The only thing that needs to be done to update Superman's costume is lose the shorts. Just give the poor guy some long pants, so he can feel like a grown-up, and everything else would be fine.
All curious points, really. But I'd like to address the issue of faithfulness to a film's source material. Let's take a few examples: Transformers (not technically a comic, I know); Spider-Man; and The Watchmen - Now regardless of where you stand on any of these film's entertainment value and whether or not it appealed to you is not an issue. Each of us view the same source with eyes, hearts and minds individual to ourselves. Some will see Ghost Rider as utter crap while some of us actually enjoy it.
All of these films given as example (and many many others) can be debated at great length. The issue here is faithfulness. Were these films faithful to their source material?
Optimus Prime had flames and Megatron looked nothing like he should; Spider-Man had webs shooting out of his wrists and not web-shooters; Dr. Manhattan had a giant schlong.
Still, these movies did entertain us. Both geeks and the average movie-goer who knows nothing about the source material alike. So I have to ask, is this really an issue at all?
I submit that Hollywood is doing better than it ever has before in its faithfulness to the source material.
Have you ever read The Grapes of Wrath or The Wizard of Oz? No, they are not comics but try not to fault them. After all, they are great works of literature and the one thing they do share in common with comics is story-telling. A great story is a great story. Period.
Neither Grapes of Wrath or The Wizard of Oz were faithful to their sources. Back in the golden age of Hollywood filmmakers did what they wanted with any given adaptation and damn the source! Yet both of these films are timeless classics and damn anyone with heresy for mentioning a remake or any sort.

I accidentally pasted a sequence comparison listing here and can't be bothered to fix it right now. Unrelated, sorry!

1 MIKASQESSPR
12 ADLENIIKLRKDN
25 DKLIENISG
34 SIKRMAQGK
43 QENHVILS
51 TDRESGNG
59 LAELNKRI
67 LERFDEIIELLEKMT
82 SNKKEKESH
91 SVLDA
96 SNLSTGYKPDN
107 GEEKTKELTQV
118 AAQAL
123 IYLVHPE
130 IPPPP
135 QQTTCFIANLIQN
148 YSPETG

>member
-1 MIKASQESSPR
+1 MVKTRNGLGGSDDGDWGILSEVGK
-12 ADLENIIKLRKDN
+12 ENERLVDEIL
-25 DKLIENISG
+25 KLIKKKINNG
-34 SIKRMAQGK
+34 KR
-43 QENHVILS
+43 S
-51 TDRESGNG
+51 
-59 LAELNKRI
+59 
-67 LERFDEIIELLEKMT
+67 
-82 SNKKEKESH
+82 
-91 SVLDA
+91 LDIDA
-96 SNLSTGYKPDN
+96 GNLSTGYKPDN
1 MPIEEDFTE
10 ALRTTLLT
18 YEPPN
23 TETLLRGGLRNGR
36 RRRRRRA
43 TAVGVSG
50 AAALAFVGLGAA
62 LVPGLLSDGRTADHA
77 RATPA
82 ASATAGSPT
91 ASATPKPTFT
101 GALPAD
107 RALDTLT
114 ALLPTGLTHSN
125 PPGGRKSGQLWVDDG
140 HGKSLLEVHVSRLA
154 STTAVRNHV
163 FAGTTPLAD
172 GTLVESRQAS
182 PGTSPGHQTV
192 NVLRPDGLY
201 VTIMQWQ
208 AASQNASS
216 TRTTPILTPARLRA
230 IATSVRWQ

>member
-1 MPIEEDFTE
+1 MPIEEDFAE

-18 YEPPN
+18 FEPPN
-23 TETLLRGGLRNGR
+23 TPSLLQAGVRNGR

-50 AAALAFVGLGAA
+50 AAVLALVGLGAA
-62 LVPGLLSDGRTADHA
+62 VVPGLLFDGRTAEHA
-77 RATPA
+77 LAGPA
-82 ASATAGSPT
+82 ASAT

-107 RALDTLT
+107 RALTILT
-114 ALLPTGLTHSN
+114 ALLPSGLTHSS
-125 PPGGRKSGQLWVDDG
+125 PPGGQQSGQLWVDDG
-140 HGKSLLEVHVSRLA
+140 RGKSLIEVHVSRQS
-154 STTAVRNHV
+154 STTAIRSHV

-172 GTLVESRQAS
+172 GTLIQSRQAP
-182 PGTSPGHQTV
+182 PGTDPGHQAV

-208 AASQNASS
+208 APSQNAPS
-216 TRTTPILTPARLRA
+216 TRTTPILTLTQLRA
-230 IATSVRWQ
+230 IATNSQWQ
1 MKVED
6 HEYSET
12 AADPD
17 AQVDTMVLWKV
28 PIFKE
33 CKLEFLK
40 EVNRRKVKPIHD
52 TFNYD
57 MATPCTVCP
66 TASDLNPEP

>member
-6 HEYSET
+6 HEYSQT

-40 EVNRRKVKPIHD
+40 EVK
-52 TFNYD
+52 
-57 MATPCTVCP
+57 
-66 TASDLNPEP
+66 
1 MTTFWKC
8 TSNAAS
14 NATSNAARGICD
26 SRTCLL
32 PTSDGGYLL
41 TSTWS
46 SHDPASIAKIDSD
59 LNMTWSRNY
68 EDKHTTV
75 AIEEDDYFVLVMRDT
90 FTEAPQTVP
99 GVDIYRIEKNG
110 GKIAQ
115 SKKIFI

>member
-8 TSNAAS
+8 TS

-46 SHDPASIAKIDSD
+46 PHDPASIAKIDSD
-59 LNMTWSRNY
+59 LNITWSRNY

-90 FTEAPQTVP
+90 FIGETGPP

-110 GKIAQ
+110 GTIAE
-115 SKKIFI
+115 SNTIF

In light of this one can easily watch The Watchmen and see it is nearly a perfect adaptation. Perhaps the most perfect adaptation of any literature since the advent of movies. Yes, I am quite serious about that. Of course it is flawed. It's a movie. Not the comic book.
So, to those of us who love comics and love movies I ask, why can't we have both? Truly, we live an an age in which we are lucky so much of what we love is now being brought to the screen. But if you're afraid your childhood is going to be raped, then avoid any and every adaptation.
great points, I just want someone to make a kickass Green Arrow movie someday, and if it isn't good, then I hope it is forgettable, because I don't want to have my favorite hero listed alongside bat-nipples in the annuls of comic movies. Really though, how awesome Hollywood never makes what people want to see, they only make what they want people to want to see (mindless effects driven action movies with flimsy plots, and bad dialogue shot by directors who shouldn't be allowed to make home movies, let alone the real thing (lookin at you Micheal Bay)) I say we start a fanboy movie industry and establish it in the middle of flyover country USA (that way we can avoid influences of movie execs trying to cheapen the projects and sell us out) maybe I am a little biased on this, since I live in Nebraska (the epicenter of flyover country) but hey, gotta start somewhere, right?
Hi, tiggerpete. Not to start anything, but I have to say, man I disagree with you about Hollywood making what they want us to want to see. It may be true to a certain degree, but Hollywood is now more than ever looking to the fans and asking those important questions. SDCC is proof of that. Hollywood is all about money, and they know a cash cow when they see it. So you know they're gonna milk it.
As for Green Arrow I'm pretty sure that film is in development. "SuperMax". Or am I wrong about that one being a GA movie?
My humble opinion is that comic book movies work when and for the same reason any movie, tv or comic works. The Story. Movies like Spiderman 3, Elektra, etc failed because they started as al list of characters that a movie was then made around. The Dark Knight, and Batman Begins, etc worked because the story was developed first. The villains/characters/events/ chosen were only added if/when then could be entered organnicaly into that story. The acted as pillars helping to support it. Spiderman 3 and X-men 3 failed, I think, because the writers started with characters and events and then tried to figure out a story to tie it all in. Another failing is when a writer/producer/director, seems intent on surpassing the previous movie by building it bigger. When that is done, the premise of building it bigger becomes the story which will always remain weak.
I also thinK Superman's costume is just fine. That wasn't the problem. The problem remained a weak story that adhered to closely to movies that came out well before it. And actually forced it to be immediately measured against it. But, I agree, a non-luther villain would have been better. Braniac for instance.
Hi-Five accepted. Great minds?